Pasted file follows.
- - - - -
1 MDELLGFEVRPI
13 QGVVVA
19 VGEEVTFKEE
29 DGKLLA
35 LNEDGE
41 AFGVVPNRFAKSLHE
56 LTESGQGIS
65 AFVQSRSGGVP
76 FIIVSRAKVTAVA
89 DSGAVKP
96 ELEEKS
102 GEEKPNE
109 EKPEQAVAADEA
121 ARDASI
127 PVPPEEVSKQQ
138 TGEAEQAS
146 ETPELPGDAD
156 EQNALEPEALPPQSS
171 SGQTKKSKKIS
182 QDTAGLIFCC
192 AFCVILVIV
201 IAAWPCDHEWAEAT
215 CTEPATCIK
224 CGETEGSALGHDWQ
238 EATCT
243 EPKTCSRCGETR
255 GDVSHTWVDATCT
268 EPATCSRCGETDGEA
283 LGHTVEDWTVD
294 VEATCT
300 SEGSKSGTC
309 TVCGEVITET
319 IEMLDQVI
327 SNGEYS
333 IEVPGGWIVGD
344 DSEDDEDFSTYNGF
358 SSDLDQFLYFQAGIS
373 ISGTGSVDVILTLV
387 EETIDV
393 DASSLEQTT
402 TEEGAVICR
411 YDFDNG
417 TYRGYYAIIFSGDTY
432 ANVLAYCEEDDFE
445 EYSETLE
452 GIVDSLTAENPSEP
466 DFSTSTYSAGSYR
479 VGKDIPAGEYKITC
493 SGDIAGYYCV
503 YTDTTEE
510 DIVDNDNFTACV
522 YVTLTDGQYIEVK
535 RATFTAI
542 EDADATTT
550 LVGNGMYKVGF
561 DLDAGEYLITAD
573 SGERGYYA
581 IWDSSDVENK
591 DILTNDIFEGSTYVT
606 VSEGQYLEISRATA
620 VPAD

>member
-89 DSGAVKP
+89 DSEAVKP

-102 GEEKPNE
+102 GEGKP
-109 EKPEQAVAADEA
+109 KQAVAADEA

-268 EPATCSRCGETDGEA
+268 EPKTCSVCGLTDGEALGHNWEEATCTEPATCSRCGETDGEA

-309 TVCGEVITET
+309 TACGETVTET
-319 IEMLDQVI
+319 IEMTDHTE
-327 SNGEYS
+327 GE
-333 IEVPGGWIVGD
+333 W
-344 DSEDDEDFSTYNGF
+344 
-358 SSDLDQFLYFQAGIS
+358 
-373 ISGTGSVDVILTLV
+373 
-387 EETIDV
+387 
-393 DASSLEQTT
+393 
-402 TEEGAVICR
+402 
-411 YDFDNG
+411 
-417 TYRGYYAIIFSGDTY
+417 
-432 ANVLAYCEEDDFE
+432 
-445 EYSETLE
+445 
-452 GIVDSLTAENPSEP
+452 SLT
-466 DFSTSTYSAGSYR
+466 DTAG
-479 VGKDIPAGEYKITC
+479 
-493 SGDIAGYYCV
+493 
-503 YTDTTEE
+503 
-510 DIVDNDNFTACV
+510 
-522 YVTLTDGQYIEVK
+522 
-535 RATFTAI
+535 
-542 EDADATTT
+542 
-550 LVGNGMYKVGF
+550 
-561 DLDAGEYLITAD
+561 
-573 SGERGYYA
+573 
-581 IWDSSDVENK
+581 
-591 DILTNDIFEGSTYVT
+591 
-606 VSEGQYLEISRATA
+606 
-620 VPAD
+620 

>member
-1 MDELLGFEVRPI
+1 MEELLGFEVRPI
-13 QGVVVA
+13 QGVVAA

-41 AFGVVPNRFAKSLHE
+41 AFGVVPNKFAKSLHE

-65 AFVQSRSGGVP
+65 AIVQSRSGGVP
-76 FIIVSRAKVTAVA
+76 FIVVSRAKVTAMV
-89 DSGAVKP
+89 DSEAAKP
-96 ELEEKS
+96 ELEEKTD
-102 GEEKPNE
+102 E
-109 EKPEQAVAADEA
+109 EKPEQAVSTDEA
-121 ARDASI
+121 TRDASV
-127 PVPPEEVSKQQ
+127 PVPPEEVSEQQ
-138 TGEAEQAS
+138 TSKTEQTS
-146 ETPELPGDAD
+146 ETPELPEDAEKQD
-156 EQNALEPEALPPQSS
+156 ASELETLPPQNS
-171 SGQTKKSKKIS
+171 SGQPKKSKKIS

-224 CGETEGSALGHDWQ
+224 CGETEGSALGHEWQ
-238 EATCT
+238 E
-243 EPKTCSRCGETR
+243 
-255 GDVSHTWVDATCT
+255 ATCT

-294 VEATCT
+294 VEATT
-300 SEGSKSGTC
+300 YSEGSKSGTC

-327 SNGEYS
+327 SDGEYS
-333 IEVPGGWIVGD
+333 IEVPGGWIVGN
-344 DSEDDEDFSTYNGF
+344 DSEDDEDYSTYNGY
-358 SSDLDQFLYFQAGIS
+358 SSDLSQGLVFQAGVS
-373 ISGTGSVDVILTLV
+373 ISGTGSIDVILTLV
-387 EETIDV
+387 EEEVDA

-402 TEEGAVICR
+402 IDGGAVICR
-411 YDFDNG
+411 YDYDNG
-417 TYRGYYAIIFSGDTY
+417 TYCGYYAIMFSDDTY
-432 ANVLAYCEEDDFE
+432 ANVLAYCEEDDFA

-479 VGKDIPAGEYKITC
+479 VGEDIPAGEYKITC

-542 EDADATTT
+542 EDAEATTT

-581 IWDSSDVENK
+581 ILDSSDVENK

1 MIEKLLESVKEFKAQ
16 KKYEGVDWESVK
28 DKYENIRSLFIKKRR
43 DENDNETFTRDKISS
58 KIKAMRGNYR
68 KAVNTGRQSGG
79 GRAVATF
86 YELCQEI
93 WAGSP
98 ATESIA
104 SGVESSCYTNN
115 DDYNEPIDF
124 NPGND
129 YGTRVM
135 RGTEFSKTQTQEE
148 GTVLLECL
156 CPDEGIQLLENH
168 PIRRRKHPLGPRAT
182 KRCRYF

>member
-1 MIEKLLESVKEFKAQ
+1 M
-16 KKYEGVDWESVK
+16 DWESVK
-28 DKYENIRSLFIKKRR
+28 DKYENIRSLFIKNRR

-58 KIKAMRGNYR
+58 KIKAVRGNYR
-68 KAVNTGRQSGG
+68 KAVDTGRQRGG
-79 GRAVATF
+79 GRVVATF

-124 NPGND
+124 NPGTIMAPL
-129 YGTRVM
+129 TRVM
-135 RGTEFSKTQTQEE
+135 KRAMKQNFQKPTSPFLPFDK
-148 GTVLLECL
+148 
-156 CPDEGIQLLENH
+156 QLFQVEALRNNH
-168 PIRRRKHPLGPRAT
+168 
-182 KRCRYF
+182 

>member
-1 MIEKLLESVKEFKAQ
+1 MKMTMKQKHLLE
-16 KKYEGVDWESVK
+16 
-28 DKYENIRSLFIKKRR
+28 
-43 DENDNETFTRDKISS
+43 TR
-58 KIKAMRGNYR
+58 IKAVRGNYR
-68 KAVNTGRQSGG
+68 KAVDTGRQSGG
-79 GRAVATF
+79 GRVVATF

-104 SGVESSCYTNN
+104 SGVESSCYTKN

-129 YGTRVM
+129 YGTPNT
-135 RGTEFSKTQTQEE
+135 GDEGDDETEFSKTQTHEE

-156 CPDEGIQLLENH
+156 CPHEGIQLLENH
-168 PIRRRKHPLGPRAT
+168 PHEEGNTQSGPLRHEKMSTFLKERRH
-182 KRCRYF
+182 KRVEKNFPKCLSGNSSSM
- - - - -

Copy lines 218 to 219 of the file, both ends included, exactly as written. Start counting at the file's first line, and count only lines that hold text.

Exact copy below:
182 KRCRYF

>member